The present invention also provides methods and compositions for treating IL-16 mediated disorders such as the inflammation associated with asthma, rheumatoid arthritis, inflammatory bowel disease (IBD) and systemic lupus (SLE). The present invention provides specific compositions containing at least one IL-16 antagonist peptide which inhibits, suppresses or causes the cessation of at least one IL-16-mediated biological activity in a mammal, and preferably humans.

The IL-16 antagonist peptides of the present invention are at least 4 amino acids in length and substantially correspond to the amino acids of the D4 domain of human or murine CD4 surrounding the Leu—Leu motif, i.e., L348–L349 of human CD4 D4 or L347–L348 of murine CD4 D4.

A preferred IL-16 antagonist peptide of the present invention is a tetrameric peptide having the sequence Xaa1-L-L-Xaa2, wherein Xaa1 and Xaa2 can be any amino acid.

Preferably, Xaa1 and Xaa2 are those amino acids found in the native sequence of a mammalian CD4. For example, Xaa1 can be Cys (human or murine) and Xaa2 can be Ser (human or murine). Homologs and analogs of this tetrameric peptide are also IL-16 contemplated by the present invention

More preferably, Xaa1LLXaa2 is a tetrameric peptide identical to the native sequence of a human CD4. For example, CLLS (SEQ ID NO:2) is most preferred.

Another preferred IL-16 antagonist peptide of the present invention is a six-residue peptide having the sequence of Xaa1-Xaa2-Xaa3-Leu-Leu-Xaa4, wherein Xaa1-Xaa4 can be any amino acid (SEQ ID NO:3).

Preferably, Xaa1-4 are those amino acids found in the native sequence of a mammalian (e.g. murine and human) CD4 at the relevant positions. For example, Xaa1 can be Trp, Xaa2 can be Gln or Ala, Xaa3 can be Cys or Ala and Xaa4 can be Ser.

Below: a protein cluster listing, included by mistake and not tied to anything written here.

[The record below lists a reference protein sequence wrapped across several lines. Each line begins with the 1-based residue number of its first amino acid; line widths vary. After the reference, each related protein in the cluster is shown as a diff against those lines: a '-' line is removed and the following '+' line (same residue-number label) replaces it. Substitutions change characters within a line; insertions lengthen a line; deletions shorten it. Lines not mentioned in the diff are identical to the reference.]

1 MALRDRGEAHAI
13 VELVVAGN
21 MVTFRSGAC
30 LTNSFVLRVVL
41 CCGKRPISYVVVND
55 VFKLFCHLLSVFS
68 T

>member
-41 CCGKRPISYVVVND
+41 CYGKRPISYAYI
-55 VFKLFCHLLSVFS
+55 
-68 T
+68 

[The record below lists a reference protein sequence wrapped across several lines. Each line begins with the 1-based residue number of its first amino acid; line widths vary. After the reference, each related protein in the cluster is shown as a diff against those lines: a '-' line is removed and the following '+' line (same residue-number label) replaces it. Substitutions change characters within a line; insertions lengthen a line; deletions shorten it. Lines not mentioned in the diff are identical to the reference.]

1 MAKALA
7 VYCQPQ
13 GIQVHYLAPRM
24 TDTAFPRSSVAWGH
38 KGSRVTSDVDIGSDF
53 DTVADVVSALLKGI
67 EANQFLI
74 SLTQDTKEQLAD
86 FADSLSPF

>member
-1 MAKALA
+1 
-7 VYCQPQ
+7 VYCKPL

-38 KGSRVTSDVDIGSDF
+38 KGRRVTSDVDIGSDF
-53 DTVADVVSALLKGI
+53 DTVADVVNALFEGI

Even more preferably, Xaa1-Xaa2-Xaa3-L-L-Xaa4 is a 6-mer identical to the native sequence of human or murine CD4. An example of such a 6-mer includes SEQ ID NO:4 WQCLLS. Homologs and analogs of this 6-mer are also contemplated by the present invention. Examples of such homologs and analogs include: WQALLS (SEQ ID NO:5), WACLLS (SEQ ID NO:6) and WQCELS (SEQ ID NO:7).

Still another preferred IL-16 antagonist peptide of the present invention is a 6-mer having the sequence of Xaa1-Val-Xaa2-Val-Xaa3-Xaa4 wherein Xaa1-4 can be any amino acid (SEQ ID NO:8).

Preferably, Xaa1-4 are those amino acids found in the native sequence of a mammalian (e.g. murine and human) CD4 at the relevant positions. For example, Xaa1 can be Val, Xaa2 can be Gln, Xaa3 can be Val and Xaa4 can be Ala.

Even more preferably, Xaa1-Val-Xaa2-Val-Xaa3-Xaa4 is a 6-mer identical to the native sequence of human or murine CD4. An example of such a 6-mer includes SEQ ID NO:9 VVQVVA. Homologs and analogs of this 6-mer are also contemplated by the present invention. Examples of such homologs and analogs include: VKQVVA (SEQ ID NO:10) and VVQKVA (SEQ ID NO:11).